Summary judgment must be granted when the pleadings, depositions, answers to interrogatories, admissions and affidavits show that there is no genuine issue as to any material fact, and that the moving party is entitled to summary judgment as a matter of law. FED. R. CIV. P. 56; Anderson v. Liberty Lobby, Inc., 477 U.S. 242, 247, 106 S.Ct. 2505, 2509-10 (1986). The moving party carries the initial burden of demonstrating an absence of a genuine issue of material fact. FED. R. CIV. P. 56; Celotex Corp. v. Catrett, 477 U.S. 317, 323, 106 S.Ct. 2548, 2552 (1986). Facts, inferences therefrom, and ambiguities must be viewed in a light most favorable to the non-movant. Matsushita Elec. Indus. Co. v. Zenith Radio Corp., 475 U.S. 574, 587, 106 S.Ct. 1348, 1356 (1986).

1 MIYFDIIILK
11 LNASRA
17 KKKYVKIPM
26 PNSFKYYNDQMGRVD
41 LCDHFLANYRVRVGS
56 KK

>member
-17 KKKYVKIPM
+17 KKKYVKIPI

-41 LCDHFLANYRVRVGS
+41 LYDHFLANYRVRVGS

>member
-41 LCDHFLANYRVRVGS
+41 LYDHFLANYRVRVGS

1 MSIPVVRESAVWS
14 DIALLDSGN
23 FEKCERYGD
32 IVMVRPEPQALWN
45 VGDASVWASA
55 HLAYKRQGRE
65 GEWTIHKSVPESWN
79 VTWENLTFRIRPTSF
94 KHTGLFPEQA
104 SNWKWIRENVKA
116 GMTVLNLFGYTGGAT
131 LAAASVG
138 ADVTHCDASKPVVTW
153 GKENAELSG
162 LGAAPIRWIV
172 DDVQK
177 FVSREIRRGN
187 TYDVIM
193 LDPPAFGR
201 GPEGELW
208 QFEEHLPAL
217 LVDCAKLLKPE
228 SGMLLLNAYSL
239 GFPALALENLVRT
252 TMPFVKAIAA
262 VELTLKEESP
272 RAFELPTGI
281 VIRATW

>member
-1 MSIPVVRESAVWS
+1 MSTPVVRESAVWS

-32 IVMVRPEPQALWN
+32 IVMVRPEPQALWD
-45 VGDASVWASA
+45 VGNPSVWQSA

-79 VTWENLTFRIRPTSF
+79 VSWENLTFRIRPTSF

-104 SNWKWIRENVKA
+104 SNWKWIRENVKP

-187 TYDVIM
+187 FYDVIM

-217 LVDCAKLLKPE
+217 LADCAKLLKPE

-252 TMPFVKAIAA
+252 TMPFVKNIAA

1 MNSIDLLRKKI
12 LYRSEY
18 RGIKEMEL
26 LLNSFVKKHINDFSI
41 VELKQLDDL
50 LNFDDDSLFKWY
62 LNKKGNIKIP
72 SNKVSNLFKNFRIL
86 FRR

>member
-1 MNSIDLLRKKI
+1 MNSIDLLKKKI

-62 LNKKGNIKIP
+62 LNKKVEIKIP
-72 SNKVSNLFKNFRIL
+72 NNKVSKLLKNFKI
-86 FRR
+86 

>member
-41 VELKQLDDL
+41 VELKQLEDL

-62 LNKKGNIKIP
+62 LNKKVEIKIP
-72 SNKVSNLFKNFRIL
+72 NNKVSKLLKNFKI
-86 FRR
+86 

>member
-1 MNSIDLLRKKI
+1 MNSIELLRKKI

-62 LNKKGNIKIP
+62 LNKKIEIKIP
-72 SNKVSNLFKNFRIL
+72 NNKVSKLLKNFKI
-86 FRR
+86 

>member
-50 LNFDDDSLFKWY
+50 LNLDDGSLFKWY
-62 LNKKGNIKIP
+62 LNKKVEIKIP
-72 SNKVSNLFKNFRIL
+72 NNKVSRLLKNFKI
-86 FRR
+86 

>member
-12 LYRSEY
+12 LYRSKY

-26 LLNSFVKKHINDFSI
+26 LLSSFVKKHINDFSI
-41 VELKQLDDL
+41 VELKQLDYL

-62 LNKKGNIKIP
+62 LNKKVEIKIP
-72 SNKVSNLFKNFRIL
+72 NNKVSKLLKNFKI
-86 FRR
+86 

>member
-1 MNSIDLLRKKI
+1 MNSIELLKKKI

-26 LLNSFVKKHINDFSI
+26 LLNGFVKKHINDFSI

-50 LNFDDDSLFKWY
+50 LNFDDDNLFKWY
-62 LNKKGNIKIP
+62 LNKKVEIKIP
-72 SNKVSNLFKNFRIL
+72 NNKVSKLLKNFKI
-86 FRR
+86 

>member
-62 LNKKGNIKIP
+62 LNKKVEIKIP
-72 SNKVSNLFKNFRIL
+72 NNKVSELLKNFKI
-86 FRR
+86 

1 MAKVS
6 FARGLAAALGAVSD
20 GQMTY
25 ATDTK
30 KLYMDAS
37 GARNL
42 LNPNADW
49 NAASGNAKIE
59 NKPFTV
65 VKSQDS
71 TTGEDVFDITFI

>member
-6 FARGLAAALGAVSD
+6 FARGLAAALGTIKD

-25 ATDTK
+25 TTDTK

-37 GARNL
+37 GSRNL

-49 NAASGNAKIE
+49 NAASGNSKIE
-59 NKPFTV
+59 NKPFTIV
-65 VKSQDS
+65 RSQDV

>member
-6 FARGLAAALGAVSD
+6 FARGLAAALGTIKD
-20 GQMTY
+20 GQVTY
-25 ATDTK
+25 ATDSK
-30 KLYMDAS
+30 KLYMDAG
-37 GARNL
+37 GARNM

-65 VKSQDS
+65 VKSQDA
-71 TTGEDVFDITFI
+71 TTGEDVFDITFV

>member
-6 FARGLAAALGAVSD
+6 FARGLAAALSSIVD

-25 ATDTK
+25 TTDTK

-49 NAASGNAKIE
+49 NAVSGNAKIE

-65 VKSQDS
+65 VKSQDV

When the moving party has met the burden, the nonmoving party "must do more than simply show that there is some metaphysical doubt as to the material facts." Matsushita Elec. Indus. Co., 475 U.S. at 586, 106 S.Ct. at 1356. At that point, the nonmoving party "must set forth specific facts showing that there is a genuine issue for trial." FED. R. CIV. P. 56; Liberty Lobby, Inc., 477 U.S. at 250, 106 S.Ct. at 2511; Matsushita Elec. Indus. Co., 475 U.S. at 587, 106 S.Ct. at 1356. To withstand a summary judgment motion, sufficient evidence must exist upon which a reasonable jury could return a ...